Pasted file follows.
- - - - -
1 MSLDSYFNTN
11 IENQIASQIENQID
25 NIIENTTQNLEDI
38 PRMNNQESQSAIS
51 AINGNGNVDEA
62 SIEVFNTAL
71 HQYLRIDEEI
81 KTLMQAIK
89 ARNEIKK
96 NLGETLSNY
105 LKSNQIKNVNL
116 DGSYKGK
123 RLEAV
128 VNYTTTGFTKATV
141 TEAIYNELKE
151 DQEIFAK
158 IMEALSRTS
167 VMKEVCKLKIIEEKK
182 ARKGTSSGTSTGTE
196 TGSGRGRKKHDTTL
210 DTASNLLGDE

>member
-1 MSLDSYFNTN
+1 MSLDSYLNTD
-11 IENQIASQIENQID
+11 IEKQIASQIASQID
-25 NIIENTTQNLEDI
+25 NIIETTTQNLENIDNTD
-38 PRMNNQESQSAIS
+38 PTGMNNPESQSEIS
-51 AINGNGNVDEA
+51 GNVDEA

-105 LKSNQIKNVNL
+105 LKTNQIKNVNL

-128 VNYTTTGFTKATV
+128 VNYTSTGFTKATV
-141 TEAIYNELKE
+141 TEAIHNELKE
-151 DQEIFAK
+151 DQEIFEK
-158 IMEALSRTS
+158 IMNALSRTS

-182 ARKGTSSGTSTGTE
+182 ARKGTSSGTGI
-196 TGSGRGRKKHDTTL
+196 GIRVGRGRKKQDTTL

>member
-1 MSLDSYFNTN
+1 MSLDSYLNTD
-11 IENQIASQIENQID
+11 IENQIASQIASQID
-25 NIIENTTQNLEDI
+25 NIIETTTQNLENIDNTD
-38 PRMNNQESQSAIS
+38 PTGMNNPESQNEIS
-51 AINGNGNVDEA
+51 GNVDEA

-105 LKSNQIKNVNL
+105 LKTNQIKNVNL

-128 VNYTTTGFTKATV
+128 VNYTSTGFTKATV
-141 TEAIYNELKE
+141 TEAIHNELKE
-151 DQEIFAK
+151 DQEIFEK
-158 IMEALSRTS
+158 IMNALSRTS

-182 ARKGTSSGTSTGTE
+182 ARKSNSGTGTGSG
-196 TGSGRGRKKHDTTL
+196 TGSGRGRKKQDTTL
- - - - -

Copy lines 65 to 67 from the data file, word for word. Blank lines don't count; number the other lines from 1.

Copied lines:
+151 DQEIFEK
-158 IMEALSRTS
+158 IMNALSRTS